There were 23 males and 2 females with a mean age of 28.68 ± 5.78 years in t-group and 21 males and 4 females with a mean age of 28.80 ± 5.82 years in p-group. In t-group, 22 patients had closed fractures and 3 patients had open fractures. In p-group, 21 patients had closed fractures and 4 patients had open fractures. There was no significant difference between the two study groups with respect to mean age, sex distribution, educational degree, etiology of fracture, ROM, lengths of skin incision and nail out of anterior tibial cortex (p>0.05) (Table-1).
There was significant difference between the two study groups( in p-group less than t-group ) in knee pain score after 3 months (p=0.013) and 6 months (p=0.009) (Table-2).
Two weeks after surgery in t-group and p-group, 10 and 8 patients had 30-60 degree knee range of motion respectively,15 and 17 patients had 60-90 degree knee range of motion respectively. Three months after surgery in t-group and p-group 11 and 8 patients had 60-90 degree and 14 and 17 patients had >90 degree knee range of motion respectively. There was no significant difference between knee range of motion (ROM) in 2 weeks and 3 months after surgery between both groups (p>0.05) (Table-3).
There was no post-operative complication in patients and knee\\\'s ROM was over 90° in flexion after 6 months in all patients.
Intramedullary nailing of tibial fractures has evolved since the 1940s. Advances have been made in metallurgy and nail design, which have expanded the indications for intramedullary stabilization of tibial fractures; however, the approach to nailing a diaphyseal fracture has remained largely unchanged: either a patellar tendon-splitting or medial or lateral parapatellar approach. Tornetta16 and Cole17 have described the use of medial patellar arthrotomies for nailing proximal tibial fractures. These techniques are helpful in reducing the deforming forces, allowing proper reduction of proximal fractures, and preventing a procurvatum deformity. However, they require large incisions for nail insertion. Achieving an accurate approach with less post-operative complications, early mobilization and satisfaction of the patient is an important goal and we based this study on this goal, with a follow up of 6 months after surgery. The mean age of the patients in the study by Babis et al18 was 37.5 which is slightly less than our patients age. Similar to our experience O\\\'Dwyer et al had more males than females showing a higher frequency of tibial fracture in males.19 There was significant difference in pain 3 and 6 months after surgery based on VAS in p-group. The etiology of anterior knee pain after intramedullary femoral or tibial nailing is unclear, although there may be a combination of factors responsible for it. With the numbers available, in their retrospective studies, Keating et al.20 and Orfaly et al.21 found a clear association between a transtendinous surgical approach and chronic anterior knee pain, and they recommended the routine use of a medial paratendinous approach. In contrast, Court-Brown et al. did not find any association between the surgical approach and anterior knee pain.22 Gender and age-related differences have also been given some consideration. Vaisto et al. noted that women were more symptomatic than men and had a longer hospital stay after tibial nailing. The reason is unknown but anthropometric and anatomical differences were suggested as causative factors.23 In contrast to our study Babis et al19 used the 3-4 cm skin incision over the fracture site in 20% patients and in the remaining patients the incision was over 4 cm. In our study, the Trans patellar approach had a 3-4 cm skin incision over the fracture site in 16% and in Medial parapatellar approachit it was in 36% patients. Similar to our study Keating et al24 reported an insignificant difference in the knee range of motion in the two groups (p>0/05).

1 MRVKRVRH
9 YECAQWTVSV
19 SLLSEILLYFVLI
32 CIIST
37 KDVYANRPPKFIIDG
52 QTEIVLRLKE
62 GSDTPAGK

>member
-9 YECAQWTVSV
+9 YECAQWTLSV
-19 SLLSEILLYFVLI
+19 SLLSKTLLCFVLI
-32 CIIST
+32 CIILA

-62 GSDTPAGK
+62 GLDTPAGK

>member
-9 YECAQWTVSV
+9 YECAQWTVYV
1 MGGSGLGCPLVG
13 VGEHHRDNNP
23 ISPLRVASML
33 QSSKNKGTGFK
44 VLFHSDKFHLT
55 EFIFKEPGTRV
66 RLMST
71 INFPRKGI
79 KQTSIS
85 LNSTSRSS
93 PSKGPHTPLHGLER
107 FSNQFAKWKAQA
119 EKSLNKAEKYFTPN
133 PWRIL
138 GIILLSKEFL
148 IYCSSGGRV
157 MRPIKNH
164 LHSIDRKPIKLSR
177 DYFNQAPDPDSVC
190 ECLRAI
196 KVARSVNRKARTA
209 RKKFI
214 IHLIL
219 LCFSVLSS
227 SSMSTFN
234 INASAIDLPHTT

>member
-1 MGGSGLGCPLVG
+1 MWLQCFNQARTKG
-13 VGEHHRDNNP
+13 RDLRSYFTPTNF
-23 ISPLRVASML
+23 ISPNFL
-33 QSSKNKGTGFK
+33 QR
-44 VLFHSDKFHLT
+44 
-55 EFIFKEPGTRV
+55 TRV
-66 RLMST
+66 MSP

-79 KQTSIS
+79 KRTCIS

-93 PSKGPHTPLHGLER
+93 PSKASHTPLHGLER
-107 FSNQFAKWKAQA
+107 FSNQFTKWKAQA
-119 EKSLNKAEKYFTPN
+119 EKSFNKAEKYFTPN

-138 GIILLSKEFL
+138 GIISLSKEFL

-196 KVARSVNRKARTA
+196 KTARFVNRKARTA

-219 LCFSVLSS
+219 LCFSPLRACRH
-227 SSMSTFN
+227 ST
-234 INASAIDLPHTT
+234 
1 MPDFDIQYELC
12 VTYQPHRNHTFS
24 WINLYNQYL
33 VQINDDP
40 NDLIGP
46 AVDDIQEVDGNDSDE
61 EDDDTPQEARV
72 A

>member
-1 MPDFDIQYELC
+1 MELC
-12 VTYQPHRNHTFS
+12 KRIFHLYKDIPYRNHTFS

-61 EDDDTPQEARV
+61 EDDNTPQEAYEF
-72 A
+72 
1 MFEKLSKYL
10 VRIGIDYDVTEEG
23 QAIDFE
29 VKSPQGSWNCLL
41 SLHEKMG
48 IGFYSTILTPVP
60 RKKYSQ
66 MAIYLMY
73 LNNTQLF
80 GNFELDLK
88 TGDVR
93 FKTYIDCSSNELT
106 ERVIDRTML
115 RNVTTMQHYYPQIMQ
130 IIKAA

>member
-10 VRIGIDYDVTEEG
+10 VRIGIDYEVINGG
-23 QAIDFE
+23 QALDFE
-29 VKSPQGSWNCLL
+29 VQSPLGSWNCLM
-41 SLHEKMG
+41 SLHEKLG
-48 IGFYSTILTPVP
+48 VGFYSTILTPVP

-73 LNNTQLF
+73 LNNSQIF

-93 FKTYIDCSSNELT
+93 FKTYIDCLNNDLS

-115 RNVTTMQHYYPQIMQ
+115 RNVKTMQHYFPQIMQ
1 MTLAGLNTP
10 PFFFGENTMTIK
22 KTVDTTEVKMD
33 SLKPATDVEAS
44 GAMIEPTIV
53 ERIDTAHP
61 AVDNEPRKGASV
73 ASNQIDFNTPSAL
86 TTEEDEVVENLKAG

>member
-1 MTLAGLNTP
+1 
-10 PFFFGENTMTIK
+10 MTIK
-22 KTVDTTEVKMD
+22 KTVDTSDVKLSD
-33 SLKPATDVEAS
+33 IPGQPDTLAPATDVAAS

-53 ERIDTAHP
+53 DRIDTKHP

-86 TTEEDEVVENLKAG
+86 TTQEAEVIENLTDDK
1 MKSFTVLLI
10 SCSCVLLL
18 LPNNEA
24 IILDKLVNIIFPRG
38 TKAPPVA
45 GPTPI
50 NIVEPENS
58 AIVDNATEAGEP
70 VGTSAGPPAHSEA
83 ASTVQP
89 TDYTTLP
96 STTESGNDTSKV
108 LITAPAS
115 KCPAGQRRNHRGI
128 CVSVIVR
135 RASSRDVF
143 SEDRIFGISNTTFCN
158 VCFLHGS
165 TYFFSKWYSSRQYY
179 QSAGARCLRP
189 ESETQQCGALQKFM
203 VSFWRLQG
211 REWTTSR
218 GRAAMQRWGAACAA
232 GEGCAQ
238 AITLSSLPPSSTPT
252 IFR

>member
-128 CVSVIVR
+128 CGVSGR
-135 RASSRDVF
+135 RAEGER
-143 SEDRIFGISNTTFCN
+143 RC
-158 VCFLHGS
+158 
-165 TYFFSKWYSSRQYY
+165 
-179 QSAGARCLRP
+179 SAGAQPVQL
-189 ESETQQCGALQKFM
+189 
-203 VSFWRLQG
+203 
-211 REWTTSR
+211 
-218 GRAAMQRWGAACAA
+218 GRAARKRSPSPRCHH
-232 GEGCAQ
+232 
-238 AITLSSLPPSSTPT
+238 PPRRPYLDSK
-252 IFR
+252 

Our study recommends medial parapatellar tendon approach although both approaches are safe. Protrusion of the nail should be avoided. The implant should be adequately countersunk and the appropriate design chosen regarding its profile and position of the locking screws. More studies to assess the role of other factors in chronic anterior knee pain are warranted.